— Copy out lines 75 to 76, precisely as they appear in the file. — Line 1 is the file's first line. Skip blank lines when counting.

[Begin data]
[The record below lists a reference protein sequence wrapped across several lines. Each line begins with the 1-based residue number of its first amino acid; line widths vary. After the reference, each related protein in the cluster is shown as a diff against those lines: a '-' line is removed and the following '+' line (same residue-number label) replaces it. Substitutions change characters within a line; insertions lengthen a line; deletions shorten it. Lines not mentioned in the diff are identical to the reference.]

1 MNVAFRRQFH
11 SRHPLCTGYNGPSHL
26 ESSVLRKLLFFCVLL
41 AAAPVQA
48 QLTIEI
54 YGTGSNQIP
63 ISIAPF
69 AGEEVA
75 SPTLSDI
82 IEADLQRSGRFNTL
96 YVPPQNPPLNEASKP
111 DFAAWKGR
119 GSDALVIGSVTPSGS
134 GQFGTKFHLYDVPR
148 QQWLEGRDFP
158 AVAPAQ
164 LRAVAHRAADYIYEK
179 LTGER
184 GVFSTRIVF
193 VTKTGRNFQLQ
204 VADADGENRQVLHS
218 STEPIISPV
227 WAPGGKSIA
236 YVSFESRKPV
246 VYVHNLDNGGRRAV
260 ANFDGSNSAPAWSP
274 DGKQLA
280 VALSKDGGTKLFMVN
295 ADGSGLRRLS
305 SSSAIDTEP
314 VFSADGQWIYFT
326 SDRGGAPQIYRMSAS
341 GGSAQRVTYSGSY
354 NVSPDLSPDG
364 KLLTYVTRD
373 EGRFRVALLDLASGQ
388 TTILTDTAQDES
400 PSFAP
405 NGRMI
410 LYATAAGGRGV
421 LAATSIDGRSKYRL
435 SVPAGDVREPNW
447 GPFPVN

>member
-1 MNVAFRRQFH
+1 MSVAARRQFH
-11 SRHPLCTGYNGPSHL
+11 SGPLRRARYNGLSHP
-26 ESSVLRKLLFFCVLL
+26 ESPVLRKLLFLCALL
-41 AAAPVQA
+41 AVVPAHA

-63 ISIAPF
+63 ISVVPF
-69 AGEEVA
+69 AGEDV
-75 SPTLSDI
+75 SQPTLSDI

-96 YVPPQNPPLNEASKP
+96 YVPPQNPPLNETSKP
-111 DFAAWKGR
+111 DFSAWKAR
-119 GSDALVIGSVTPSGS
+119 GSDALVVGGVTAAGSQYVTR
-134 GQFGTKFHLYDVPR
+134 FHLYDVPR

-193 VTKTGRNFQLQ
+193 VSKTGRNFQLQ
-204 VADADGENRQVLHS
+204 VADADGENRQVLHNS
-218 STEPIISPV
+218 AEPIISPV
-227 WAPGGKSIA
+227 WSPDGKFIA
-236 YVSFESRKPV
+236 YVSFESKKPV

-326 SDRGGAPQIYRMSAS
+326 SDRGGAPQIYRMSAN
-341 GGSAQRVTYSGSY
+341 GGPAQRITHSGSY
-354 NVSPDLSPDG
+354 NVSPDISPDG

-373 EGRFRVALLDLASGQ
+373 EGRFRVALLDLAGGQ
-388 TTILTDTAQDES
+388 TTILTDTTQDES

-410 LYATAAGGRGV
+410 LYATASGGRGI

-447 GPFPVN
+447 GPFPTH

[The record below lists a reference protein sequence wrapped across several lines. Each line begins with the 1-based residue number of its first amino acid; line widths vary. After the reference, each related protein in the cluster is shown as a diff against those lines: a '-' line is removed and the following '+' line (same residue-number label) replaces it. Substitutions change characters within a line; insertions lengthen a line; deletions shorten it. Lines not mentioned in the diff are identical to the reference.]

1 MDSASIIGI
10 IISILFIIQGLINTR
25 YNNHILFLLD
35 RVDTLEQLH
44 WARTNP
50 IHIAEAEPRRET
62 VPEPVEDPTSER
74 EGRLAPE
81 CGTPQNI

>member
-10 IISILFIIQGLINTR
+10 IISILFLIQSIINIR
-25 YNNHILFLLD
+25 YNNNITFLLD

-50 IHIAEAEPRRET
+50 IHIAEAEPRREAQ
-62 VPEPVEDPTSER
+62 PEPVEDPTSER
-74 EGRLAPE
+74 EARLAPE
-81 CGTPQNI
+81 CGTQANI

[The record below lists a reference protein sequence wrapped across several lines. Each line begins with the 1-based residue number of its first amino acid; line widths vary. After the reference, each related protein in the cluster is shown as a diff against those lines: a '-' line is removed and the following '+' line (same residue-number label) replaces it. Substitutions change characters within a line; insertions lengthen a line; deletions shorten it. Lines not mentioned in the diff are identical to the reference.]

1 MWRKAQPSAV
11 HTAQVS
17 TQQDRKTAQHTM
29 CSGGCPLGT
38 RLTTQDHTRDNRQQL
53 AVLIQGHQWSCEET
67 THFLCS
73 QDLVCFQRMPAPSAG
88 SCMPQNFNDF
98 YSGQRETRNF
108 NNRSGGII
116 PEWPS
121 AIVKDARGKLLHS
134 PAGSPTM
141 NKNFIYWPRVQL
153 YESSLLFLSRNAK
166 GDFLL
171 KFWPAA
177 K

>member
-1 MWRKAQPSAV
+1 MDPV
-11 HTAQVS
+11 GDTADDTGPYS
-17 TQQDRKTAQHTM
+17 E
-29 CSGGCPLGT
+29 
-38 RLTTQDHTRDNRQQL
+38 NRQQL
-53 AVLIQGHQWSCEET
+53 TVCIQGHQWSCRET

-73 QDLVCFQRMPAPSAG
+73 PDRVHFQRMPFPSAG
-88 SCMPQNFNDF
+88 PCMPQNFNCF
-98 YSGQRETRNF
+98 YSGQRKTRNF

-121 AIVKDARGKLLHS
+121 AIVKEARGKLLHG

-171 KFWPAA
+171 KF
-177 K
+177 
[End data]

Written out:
+227 WSPDGKFIA
-236 YVSFESRKPV